ICE Director John Morton stated that the goal of the seizures is “defeating the international counterfeiting rings that illegally profit off of this event, the NFL, its players and sports fans,” but critics aren’t buying it. Of the 16 sites shut down for illegally broadcasting sporting events, 9 of them were being operated right here in Michigan by a single person.

US Attorney Preet Bharara, tasked with prosecuting the Michigan man, stated that “[s]ports fans may be tempted by illegal streaming websites, but in the end, it is they who pay the price” as piracy causes the prices of tickets and memorabilia to rise. Critics are, again, unswayed. In two full years of operation illegally broadcasting NFL, NBA, MLB, WWE, and other events, those nine sites only yielded an alleged grand total of $13,000 in profits for their Michigan proprietor. The NFL makes about $4 million for the TV rights to the Super Bowl alone. Many are finding it hard to believe that illegal streams of Super Bowl footage are really forcing the NFL to hike ticket prices to make ends meet without that extra bit.

The NFL certainly has a right to reap the rewards of its endeavors. If it wants to quibble over what essentially amounts to loose change, that’s its prerogative. Indeed, a lot of the noise would probably quiet down if it was the NFL who was pursuing illegal streamers. When a United States agency tasked with protecting the country’s borders and stopping pedophilic child molesters starts using its resources to make sure that the NFL is getting that last 0.01% of profit out of its efforts, however, the public attitude gets a little dicey. Regardless of who’s making what from the Super Bowl, government approval ratings are at an all time low – maybe now is not the best time to take away football and beer.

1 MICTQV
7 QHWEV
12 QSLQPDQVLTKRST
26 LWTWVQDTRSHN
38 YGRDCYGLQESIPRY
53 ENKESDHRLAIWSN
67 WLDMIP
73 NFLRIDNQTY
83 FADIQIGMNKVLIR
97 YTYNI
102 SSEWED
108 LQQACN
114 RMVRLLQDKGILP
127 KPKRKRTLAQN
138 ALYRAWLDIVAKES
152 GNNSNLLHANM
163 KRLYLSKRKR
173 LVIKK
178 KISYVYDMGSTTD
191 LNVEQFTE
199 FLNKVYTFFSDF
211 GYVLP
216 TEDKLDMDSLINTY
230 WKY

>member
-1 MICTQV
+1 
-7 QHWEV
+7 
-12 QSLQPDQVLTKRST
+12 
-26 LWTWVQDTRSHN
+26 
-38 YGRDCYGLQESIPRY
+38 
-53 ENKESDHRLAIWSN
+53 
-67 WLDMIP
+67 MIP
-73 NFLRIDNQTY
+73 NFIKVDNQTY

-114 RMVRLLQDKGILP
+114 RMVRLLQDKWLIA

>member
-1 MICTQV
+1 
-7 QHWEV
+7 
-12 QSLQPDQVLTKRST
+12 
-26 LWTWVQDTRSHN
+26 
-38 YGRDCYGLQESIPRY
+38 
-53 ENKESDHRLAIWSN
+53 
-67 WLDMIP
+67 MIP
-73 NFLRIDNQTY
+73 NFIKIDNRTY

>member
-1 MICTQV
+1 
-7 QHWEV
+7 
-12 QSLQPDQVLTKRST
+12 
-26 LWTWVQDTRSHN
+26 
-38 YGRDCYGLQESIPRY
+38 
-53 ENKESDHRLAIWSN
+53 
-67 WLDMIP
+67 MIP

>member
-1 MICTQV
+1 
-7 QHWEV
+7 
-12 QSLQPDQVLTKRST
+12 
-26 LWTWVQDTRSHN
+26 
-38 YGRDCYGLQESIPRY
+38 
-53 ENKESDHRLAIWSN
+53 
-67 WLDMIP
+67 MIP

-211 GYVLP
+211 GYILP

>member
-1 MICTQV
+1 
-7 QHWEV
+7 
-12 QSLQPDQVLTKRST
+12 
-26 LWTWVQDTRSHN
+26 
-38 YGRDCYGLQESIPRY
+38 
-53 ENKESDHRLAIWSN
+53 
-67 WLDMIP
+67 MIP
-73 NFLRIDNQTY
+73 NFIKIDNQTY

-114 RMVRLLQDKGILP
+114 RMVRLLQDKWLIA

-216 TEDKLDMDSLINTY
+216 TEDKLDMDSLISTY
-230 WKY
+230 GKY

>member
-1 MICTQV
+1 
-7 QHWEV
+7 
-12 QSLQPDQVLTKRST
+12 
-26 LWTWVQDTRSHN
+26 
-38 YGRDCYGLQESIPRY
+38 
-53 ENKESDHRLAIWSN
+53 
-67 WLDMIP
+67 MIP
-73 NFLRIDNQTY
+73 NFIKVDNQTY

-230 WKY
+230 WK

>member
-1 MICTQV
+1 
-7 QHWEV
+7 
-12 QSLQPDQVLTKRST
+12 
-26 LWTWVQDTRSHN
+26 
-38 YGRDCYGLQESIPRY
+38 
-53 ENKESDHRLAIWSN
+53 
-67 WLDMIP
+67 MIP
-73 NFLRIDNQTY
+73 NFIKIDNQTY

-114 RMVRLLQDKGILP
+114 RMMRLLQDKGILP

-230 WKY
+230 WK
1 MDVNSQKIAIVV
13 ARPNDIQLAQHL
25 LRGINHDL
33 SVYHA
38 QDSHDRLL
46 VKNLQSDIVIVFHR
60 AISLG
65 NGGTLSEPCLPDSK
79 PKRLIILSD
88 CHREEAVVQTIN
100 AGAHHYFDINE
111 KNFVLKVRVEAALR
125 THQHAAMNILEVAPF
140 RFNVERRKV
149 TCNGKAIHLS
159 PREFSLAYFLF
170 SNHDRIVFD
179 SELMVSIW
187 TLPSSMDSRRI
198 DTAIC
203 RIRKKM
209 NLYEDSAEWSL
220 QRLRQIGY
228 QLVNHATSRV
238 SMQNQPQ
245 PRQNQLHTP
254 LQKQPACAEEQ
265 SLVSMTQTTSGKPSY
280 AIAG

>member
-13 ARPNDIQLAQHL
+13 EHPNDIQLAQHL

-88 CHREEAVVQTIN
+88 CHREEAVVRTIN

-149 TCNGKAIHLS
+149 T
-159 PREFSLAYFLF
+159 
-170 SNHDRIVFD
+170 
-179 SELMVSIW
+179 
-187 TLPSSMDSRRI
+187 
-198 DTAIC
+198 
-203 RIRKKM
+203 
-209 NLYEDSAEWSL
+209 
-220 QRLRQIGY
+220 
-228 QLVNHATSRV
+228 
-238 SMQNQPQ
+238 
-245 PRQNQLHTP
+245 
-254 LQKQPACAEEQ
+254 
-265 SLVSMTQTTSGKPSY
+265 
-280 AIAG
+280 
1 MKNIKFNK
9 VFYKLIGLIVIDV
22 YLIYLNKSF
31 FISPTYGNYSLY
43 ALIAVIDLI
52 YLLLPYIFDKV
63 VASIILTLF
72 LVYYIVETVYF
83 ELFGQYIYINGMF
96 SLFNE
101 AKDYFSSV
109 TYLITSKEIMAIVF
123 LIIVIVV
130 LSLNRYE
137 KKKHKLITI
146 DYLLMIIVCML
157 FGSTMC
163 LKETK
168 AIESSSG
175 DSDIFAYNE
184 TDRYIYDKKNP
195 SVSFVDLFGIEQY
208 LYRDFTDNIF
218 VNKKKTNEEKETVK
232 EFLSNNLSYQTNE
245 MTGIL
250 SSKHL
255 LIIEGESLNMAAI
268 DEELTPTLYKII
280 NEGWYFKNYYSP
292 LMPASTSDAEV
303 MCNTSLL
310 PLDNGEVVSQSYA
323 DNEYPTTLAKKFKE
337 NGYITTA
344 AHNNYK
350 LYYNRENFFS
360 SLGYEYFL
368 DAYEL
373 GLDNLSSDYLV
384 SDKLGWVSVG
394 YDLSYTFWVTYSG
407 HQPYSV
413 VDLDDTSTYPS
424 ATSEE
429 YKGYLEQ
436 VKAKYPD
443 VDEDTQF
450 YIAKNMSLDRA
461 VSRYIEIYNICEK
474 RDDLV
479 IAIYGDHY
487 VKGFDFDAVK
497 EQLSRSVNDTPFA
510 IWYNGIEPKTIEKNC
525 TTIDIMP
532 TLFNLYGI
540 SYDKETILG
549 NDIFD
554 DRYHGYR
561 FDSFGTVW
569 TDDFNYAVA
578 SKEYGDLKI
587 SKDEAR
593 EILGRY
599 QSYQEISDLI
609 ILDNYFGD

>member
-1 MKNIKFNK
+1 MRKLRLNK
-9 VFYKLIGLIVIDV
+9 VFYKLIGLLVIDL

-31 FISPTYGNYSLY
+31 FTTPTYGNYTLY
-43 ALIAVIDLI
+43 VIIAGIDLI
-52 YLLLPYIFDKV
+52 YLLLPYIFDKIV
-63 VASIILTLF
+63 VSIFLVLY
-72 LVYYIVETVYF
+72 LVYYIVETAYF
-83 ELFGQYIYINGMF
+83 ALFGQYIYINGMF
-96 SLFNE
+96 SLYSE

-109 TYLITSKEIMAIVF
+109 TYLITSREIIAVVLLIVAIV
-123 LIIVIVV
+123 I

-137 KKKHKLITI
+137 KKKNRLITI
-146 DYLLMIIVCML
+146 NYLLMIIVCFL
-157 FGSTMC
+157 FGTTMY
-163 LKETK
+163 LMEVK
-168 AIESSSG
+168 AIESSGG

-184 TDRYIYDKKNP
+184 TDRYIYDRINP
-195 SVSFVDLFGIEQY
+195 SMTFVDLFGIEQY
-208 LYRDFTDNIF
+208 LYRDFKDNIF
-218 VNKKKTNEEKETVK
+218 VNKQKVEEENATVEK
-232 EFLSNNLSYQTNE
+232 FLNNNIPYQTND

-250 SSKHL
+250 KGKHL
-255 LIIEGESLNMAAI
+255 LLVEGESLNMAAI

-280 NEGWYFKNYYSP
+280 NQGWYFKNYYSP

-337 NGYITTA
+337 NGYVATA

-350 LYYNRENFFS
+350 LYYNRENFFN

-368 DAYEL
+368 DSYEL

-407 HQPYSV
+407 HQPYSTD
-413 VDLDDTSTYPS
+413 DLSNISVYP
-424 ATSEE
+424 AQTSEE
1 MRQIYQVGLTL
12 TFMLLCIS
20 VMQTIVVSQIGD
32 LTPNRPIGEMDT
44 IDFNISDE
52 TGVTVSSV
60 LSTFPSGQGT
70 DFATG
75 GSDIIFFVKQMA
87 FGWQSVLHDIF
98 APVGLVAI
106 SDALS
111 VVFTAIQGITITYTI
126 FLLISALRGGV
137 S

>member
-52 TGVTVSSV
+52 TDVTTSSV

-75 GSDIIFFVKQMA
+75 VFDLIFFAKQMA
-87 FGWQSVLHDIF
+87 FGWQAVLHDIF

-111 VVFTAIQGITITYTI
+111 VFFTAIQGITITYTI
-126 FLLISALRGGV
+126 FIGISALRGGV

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February 12th, 2012 at 4:29 pm

Free Speech Online is No LOL Matter to the American Public

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The people have spoken—and the people want their digital freedom! As the 112th Congress found out just last week, the prospect of the federal government infringing on the open and free Internet has been both politically tumultuous as well as philosophically unpopular in the eyes of the American Public.